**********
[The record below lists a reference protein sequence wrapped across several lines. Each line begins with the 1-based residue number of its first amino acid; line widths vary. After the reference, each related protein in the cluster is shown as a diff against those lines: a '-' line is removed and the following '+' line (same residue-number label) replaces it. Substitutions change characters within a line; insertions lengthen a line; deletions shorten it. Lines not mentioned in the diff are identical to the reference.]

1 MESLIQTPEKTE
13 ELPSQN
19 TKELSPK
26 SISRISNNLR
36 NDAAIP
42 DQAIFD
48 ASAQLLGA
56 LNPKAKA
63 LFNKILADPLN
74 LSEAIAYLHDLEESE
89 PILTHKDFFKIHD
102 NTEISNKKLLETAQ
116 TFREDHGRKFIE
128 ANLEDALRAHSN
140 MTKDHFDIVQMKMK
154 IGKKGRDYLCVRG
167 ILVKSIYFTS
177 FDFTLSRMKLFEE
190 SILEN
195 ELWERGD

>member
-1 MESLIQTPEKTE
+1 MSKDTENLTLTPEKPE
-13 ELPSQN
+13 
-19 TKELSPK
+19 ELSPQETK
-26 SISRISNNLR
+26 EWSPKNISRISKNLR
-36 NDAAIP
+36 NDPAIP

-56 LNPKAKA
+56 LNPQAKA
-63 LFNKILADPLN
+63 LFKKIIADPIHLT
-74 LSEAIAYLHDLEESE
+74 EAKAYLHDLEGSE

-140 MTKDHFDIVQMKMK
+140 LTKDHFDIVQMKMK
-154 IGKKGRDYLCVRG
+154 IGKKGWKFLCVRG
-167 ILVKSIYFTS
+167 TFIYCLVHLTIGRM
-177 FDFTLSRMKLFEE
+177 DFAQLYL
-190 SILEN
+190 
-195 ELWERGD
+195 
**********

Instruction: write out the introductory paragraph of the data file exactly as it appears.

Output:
[The record below lists a reference protein sequence wrapped across several lines. Each line begins with the 1-based residue number of its first amino acid; line widths vary. After the reference, each related protein in the cluster is shown as a diff against those lines: a '-' line is removed and the following '+' line (same residue-number label) replaces it. Substitutions change characters within a line; insertions lengthen a line; deletions shorten it. Lines not mentioned in the diff are identical to the reference.]